Live weather updates as May snow moves into Colorado

Friday, May 20, 2022
author picture Paul Boyer
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Original content created by staff

Live Weather Updates As May Snow Moves Into Colorado

If you're in the Denver area‚ you've probably noticed a few things: temperatures have been chilly and early snowfall is in the forecast. If you're in the foothills‚ you've likely seen a winter storm warning‚ and the foothills could get 3 to 10 inches of snow. In addition‚ the power grid will feel the effects of this storm‚ and avalanche risks are high.

Fort Collins under winter storm warning

With a massive snowstorm headed toward the state this week‚ northern Colorado is under a winter storm warning. The warning applies to the Front Range northward into Wyoming. The AccuWeather meteorologists expect three to six inches of snow in the Denver metro area‚ with a few higher elevations possibly seeing up to a foot of snow. It's possible that the heavy snow could cause widespread power outages. The state's eastern portion is also under a red flag warning. These conditions demonstrate how changeable the spring weather can be in Colorado. Parts of northeastern Colorado are also under a winter storm watch‚ including Fort Collins. This includes Logan County‚ Sedgwick County‚ Phillips County‚ and northeast Weld County. The Fort Collins area should expect two to five inches of snow‚ with a chance of up to ten inches of snow in some areas. It is expected to snow heavily from 5 p.m. to 9 p.m.‚ which may affect Wednesday night's commute. The blizzard is expected to continue falling into the overnight hours on Wednesday‚ with a chance of rain and snow. Then‚ the weather will become mostly sunny‚ with a high near 44 degrees. Drivers should be prepared with water and emergency supplies as the snowfall continues overnight. Some schools are canceled on Wednesday‚ as are some community activities. Colorado State University has canceled classes for Wednesday because of the snow. The snow continues through Thursday and continues through the overnight hours‚ extending into the Denver area by evening rush. Snowfall totals may reach a foot or more‚ depending on the extent of snowfall and elevation. By Saturday night‚ the cold push will overspread southern Colorado and cause widespread power outages. The temperatures in Denver will plunge to low to mid-30s. The snow will continue to fall through Friday evening‚ and the morning commute could be very slow.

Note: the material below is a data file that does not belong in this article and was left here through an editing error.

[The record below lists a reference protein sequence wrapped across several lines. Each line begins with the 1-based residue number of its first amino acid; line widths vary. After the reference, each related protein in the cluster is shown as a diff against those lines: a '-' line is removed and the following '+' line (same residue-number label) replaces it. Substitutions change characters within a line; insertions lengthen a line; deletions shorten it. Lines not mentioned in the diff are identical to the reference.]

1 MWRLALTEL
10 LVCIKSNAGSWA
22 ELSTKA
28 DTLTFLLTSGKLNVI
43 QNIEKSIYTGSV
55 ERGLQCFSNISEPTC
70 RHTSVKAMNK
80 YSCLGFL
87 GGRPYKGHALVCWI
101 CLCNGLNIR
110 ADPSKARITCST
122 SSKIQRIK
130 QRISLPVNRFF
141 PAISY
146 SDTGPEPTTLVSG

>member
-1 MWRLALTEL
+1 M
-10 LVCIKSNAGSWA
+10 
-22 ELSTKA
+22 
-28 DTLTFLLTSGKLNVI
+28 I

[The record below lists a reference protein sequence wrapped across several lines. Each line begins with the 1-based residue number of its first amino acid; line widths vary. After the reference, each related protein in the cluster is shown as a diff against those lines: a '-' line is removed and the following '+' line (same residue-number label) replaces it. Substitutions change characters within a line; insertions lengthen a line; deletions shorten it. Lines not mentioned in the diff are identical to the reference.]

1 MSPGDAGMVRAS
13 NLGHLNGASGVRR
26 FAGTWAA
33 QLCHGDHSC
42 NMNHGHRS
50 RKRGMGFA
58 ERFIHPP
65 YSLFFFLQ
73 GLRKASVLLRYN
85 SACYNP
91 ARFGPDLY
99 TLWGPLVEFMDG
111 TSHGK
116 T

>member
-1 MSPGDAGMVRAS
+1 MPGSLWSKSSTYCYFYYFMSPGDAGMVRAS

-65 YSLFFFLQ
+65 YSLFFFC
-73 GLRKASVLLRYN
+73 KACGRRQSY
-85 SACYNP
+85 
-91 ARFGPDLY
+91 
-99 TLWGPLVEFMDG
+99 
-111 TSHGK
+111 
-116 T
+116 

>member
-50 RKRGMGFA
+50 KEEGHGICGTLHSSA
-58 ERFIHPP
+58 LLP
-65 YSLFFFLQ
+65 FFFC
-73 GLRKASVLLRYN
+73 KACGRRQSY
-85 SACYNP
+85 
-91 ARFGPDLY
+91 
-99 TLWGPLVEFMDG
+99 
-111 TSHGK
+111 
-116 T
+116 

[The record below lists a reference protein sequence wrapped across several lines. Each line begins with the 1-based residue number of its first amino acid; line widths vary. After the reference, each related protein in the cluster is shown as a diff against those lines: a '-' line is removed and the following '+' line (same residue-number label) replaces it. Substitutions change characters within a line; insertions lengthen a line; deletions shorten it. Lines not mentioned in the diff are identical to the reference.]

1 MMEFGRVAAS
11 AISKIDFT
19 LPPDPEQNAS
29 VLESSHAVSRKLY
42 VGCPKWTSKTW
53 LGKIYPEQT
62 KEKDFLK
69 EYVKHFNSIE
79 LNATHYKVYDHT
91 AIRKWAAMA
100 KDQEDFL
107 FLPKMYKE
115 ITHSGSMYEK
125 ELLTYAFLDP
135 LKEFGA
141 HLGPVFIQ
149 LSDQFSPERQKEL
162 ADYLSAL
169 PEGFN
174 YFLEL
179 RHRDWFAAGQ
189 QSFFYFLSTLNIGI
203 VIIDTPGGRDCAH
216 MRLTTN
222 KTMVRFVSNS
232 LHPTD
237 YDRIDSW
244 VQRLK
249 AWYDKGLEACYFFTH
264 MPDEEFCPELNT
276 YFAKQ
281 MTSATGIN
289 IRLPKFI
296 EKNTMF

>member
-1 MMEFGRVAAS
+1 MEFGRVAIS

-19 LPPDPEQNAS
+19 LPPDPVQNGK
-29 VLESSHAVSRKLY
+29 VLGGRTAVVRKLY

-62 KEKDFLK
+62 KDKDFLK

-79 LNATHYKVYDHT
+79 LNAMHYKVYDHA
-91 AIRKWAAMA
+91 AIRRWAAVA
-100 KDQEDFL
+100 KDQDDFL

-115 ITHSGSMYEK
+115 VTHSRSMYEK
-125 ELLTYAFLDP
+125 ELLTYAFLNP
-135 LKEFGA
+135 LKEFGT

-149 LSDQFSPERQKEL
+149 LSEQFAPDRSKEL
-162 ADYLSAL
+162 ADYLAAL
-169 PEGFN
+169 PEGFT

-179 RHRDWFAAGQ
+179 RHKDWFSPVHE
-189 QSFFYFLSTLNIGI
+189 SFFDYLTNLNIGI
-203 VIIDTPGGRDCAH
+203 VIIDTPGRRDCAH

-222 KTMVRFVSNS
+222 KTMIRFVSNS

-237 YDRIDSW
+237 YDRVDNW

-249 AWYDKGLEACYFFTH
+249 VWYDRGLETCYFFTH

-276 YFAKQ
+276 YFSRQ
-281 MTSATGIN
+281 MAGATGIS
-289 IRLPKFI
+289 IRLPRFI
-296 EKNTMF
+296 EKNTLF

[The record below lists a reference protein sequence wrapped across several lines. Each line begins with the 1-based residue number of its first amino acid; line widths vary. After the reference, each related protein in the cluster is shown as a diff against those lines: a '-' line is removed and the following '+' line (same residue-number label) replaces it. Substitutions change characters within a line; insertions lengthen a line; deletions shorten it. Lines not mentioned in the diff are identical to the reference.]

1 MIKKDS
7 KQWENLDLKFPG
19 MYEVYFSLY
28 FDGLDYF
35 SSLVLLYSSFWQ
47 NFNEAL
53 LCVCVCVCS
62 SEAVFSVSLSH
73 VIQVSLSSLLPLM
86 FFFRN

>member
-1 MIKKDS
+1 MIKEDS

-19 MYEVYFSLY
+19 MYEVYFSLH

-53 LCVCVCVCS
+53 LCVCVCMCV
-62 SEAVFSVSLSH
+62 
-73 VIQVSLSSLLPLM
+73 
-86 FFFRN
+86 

Denver metro area could get 3 to 10 inches of snow